"Lessons" are Bible readings, and they are the centerpiece, the focus, the main event of the service. The music hangs on the readings. So, seriously, I encourage you to read before or as you listen. Before for maximum effect, during for the sake of time! I am providing a link to each reading.

First Carol:  Adam Lay Ybounden
At the birthplace of this service, King's College Chapel, the "carols" are the items sung by the choir, while the congregation sings "hymns." 

A Lessons and Carols that included a Carol and a Hymn for each Lesson could become quite long. But not longer, I think, than 90 minutes, which is the time you'll want to set aside for the Decembver 24 broadcast. But one day at a time, I think we'll keep this pattern. Today's hymn I could not find recorded. Too bad. I think it has a haunting tune, and I love to hear the College Church congregation sing it.

Wednesday, December 5, 2012

A childhood worship memory

In my last post I mentioned the Rev. Phillips, at the Bronson (MI) Methodist Episcopal Church. He was tall - OK, he seemed tall to me - and dignified, and warm. (Oh! maybe he is why I do not understand the supposed disparity between dignity and warmth, between formal and personal!) People liked him. My family liked him. I liked him. Because of him, I wanted to be "a minister someday."

Which I soon outgrew, but that's another story.

This story is funny because it goes against everything I have written in the opening paragraph. Except about Rev. Phillips being tall. It has nothing to say about that.

Our organist was Mrs. Billie Hunsinger. She was as proper as the minister was dignified. White haired, at least in my memory. And can you picture the classic Methodist Episcopal chancel - the altar rail, the communion table, the pulpit, and the choir stalls divided and facing each other over the open center? It's naturally difficult to get a good photo that shows this. If you've seen it you know what I mean. If you haven't, I hope you will someday. It's like the Kings College chapel, without the screen dividing the nave from the chancel, and an altar (kneeling) rail across the front.

So, that's the setting. I swear this is true. In my wildest imagination at that age, I could not have made this up. Rev. Phillips announced the hymn, which was new for this congregation. He said a few words about it, and explained that Mrs. Hunsinger was going to play it through for us.

Then he turned, and he said . . .

"Hit it, Billie."

Advent 1

My spiritual awakening traces (as far as I can tell) back to an Advent season when I was in 5th or 6th grade. We attended a Methodist Episcopal Church (yes, I remember Methodism before the UMC) in Bronson, Michigan. It was a charming old sanctuary, classic in every way, in my memory at least, and this would have been one of the last years that congregation had before it was replaced by a "totally 60's" new sanctuary. And Reverend Phillips was a charming pastor. The first thing I "wanted to be when I grow up," apart from the usual grade-school boy dream of fireman, etc., was a minister. That was entirely because of my young admiration of Rev. Phillips.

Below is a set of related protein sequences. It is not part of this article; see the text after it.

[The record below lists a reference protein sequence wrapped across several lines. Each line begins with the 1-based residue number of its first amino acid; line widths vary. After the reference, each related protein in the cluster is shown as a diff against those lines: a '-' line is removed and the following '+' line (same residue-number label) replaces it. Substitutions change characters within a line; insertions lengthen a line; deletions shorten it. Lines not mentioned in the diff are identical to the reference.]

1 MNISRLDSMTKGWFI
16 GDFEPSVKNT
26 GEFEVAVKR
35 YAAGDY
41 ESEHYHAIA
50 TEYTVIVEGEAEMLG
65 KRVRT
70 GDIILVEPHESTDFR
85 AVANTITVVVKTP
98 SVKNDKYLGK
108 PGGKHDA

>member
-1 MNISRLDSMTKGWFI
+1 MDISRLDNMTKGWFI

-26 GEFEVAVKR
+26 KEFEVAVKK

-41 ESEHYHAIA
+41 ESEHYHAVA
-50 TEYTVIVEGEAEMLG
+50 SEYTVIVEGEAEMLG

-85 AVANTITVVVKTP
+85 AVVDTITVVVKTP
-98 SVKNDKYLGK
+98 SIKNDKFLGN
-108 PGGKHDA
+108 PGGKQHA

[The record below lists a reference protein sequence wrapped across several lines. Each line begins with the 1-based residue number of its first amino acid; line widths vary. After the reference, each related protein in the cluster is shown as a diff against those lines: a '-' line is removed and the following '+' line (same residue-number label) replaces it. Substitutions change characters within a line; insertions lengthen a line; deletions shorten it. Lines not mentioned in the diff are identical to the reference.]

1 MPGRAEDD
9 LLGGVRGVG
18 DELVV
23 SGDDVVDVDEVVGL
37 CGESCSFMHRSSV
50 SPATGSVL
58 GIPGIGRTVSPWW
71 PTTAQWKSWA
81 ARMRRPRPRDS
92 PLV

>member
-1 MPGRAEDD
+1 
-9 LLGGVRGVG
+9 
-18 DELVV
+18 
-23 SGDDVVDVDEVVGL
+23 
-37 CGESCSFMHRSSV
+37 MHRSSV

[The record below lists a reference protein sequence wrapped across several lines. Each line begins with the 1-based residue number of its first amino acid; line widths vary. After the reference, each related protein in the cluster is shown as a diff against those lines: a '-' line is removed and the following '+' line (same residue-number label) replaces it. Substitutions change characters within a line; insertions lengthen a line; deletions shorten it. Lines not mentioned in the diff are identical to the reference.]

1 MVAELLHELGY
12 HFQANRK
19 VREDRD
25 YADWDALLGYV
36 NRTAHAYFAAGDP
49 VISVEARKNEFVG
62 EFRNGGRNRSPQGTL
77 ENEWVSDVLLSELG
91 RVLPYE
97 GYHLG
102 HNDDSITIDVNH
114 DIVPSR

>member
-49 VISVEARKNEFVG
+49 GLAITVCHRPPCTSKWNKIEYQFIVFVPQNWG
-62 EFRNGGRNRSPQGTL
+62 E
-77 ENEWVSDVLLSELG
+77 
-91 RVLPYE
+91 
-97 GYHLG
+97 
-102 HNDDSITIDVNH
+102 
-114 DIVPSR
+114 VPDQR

I soon outgrew that, but that's another story.

The Advent season was the only time in my home that we routinely got out the Bible and read. That was Mom. She prepared the Yule log (seriously, we had a Yule log) and we would read and light the candles. I have no idea how often this happened. It may have been only one year, but it is powerful in my memory, and tied to one particular Advent at Bronson Methodist.

What I recall is the sense of it all, not the particulars. I do know that we heard sermons from Isaiah. And . . . that's pretty much it! The readings, the fact (but not the content) of sermons, the look of the church, and a Yule log. It would be years before I knowingly put all this together; years after I had begun to understand the relationship that was stirred by the Spirit of God through the words of Isaiah proclaimed by Rev. Phillips. And it came together one Advent.

So this has been a special season for me, and consequently for my own family, all my adult life. Karen and I learned Advent worship in the Village Church of Western Springs when we were newlyweds and beginning a family. We took that into my ministry of music at Berean Baptist Church in Minnesota, where it was a delight to help move along the nascent seasonal observation there. When we came to College Church, we found a rich season well developed, and it was in so many ways like finally finding our Advent "home."

It should not, then, be a surprise that it is now, at the beginning of this season, that I begin to fully understand what I am missing during this ministry hiatus. The "ordinary" season has past, and while College Church is hardly a liturgical calendar kind of place, there is that sense of new beginnings that comes with Advent there. This year we will see that from the other side of the chancel, particularly when we attend "Lessons and Carols" as part of the season.

We have been visiting churches this fall. Not so much to "find a church" but to get to places that we had never been able to see before. But for Advent, we thought it would be a good idea to settle into one church for the four Sundays. We narrowed this down to two options, and Saturday night made our choice. It seemed like such a good choice, for all the right reasons. But you know, it was not, as it turns out. Advent can be celebrated properly in myriad ways. So when I say that this way didn't quite "do it for us," it is hardly a critique of the service or of the excellent church we attended. It should have worked on every level, and yet it didn't. So, since we never thought we'd consider this particular church a place we could settle long term, we will change course for the coming Sundays.